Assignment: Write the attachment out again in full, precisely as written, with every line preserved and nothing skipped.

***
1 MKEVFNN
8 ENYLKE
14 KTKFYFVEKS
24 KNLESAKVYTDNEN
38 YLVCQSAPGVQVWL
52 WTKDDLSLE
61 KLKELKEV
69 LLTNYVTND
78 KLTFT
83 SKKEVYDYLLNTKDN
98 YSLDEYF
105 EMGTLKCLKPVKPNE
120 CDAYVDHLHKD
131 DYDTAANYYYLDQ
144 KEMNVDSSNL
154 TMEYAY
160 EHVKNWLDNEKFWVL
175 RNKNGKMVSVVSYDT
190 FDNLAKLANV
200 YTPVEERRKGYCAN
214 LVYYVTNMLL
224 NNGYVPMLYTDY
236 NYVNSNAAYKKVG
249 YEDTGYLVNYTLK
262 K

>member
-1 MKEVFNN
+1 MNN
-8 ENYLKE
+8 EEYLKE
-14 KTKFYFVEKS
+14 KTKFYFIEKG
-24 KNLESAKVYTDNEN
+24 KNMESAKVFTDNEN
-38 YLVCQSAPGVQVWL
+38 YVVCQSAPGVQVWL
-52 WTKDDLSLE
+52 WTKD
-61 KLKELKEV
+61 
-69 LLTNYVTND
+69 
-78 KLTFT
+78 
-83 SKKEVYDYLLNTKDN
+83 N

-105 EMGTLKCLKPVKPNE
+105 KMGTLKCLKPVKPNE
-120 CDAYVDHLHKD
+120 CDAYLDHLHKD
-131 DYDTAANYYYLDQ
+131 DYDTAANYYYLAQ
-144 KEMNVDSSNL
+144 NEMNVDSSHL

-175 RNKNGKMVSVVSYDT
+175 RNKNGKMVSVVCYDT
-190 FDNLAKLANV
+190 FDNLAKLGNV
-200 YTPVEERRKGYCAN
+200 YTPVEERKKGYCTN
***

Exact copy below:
1 MKEVFNN
8 ENYLKE
14 KTKFYFVEKS
24 KNLESAKVYTDNEN
38 YLVCQSAPGVQVWL
52 WTKDDLSLE
61 KLKELKEV
69 LLTNYVTND
78 KLTFT
83 SKKEVYDYLLNTKDN
98 YSLDEYF
105 EMGTLKCLKPVKPNE
120 CDAYVDHLHKD
131 DYDTAANYYYLDQ
144 KEMNVDSSNL
154 TMEYAY
160 EHVKNWLDNEKFWVL
175 RNKNGKMVSVVSYDT
190 FDNLAKLANV
200 YTPVEERRKGYCAN
214 LVYYVTNMLL
224 NNGYVPMLYTDY
236 NYVNSNAAYKKVG
249 YEDTGYLVNYTLK
262 K

>member
-1 MKEVFNN
+1 MNN
-8 ENYLKE
+8 EEYLKE
-14 KTKFYFVEKS
+14 KTKFYFIEKG
-24 KNLESAKVYTDNEN
+24 KNMESAKVFTDNEN
-38 YLVCQSAPGVQVWL
+38 YVVCQSAPGVQVWL
-52 WTKDDLSLE
+52 WTKD
-61 KLKELKEV
+61 
-69 LLTNYVTND
+69 
-78 KLTFT
+78 
-83 SKKEVYDYLLNTKDN
+83 N

-105 EMGTLKCLKPVKPNE
+105 KMGTLKCLKPVKPNE
-120 CDAYVDHLHKD
+120 CDAYLDHLHKD
-131 DYDTAANYYYLDQ
+131 DYDTAANYYYLAQ
-144 KEMNVDSSNL
+144 NEMNVDSSHL

-175 RNKNGKMVSVVSYDT
+175 RNKNGKMVSVVCYDT
-190 FDNLAKLANV
+190 FDNLAKLGNV
-200 YTPVEERRKGYCAN
+200 YTPVEERKKGYCTN